In the second row of seating in the Dunblane Centre, a large blonde lady is on her feet shaking her fist: “C'mon Andy this is your time!” she yells. Within seconds, a roar has erupted around her, making the walls bulge as if they might explode. A ball from Novak Djokovic has hit the net and Andy Murray, the local boy, is Wimbledon champion, a national hero.
“In Dunblane, we are so grateful to Andy for positive reasons.,” said David Spooner, a trustee of the centre, above the hubbub. “Anywhere you go in the world, people say, 'Where are you from? Dunblane? Where Andy Murray's from? It means so much for us as a town. We pull together.”
It is almost impossible to overstate Murray's importance in this place. At one level, he is the ultimate role model, a young man whose success on the professional tennis circuit has boosted junior membership of Dunblane tennis club tenfold over the last seven years.
More than that, he has helped to eclipse the town's association with the killing of 16 infants and their teacher at the primary school in 1996. Murray was eight when a gunman burst into the gym at the school and opened fire. He and his older brother, Jamie, who was ten at the time, were on their way to the gym and hid under a desk in the headteacher's study.
One man, driving from Somerset to Caithness, had broken his journey to come here, because he felt Dunblane's magnetic pull. “He told me, 'I'm so chuffed I saw Dunblane celebrate,” said Mr Spooner. “That's the magic of this place.”
Geraldine Diggins, a retired Californian on holiday in Scotland, was rocking in disbelief. “It was absolutely worth the visit,” she said. “I could hardly watch half of it. My head was in my hands for that last bit.”
All day, under a perfect blue sky, the excitement had built. At morning service in the imposing medieval Cathedral, the Rev Sally Foster-Fulton's homily seemed at first a little contentious for some of her parishioners.
“There is a certain tennis match going on today, but God doesn't have favourites,” Ms Foster-Fulton announced, with mock severity. Then: “But we do. Good luck Andy!”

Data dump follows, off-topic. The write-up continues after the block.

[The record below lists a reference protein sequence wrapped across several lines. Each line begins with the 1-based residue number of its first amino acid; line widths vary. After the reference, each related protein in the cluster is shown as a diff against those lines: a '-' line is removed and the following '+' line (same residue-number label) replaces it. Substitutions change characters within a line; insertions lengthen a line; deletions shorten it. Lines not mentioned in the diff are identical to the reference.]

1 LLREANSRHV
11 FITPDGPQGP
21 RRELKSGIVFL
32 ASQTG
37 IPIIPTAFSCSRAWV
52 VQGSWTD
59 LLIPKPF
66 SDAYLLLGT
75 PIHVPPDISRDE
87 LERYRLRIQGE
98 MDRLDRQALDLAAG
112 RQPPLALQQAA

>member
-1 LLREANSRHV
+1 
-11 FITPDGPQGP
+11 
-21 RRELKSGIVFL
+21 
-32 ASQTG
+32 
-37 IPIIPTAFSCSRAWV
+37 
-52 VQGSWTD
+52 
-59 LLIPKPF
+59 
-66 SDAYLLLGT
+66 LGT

Ten minutes later, in the Church Hall, Elizabeth Smith was taking issue with the minister. “I think everyone has had a secret wee prayer,” said Mrs Smith, who has retired and works in the Mary's Meals Charity Shop. “It will be tense, but I won't even leave the room when the tension gets bad. I think he will do it. This is Andy's year.”
Along the pretty high street of this little town , shop after shop had its window display, its gimmick, its banner. The Beach Tree Cafe was selling green and purple tennis cup cakes, but had a sign in the window announcing: “Due to Andy's Success, we will be closing at 1.30 today so we can all support him.”
A few doors down in McIntyre Funeral Directors there were two notices. One read “SMART. Peacefully in the wonderful care of the team at Strathcarron Hospice.” The other: “Come on Andy You Can Do It!”
He did too. In front of the man from Somerset; a Sicilian called Gianfranco, who was holidaying in nearby Perthshire; a group of tennis mad former students who made a reunion out of the day trip; a family of five who had traveled from John O'Groats to share in the magic of the Dunblane Centre. And 150 more, locals and visitors crammed into the community hall, built as a symbol of enduring humanity, all cheering and hugging each other.
“This is such a lovely community, such a friendly place,” said Mrs Diggins, her face lit up by her huge smile. “I am so delighted, so pleased for them all.”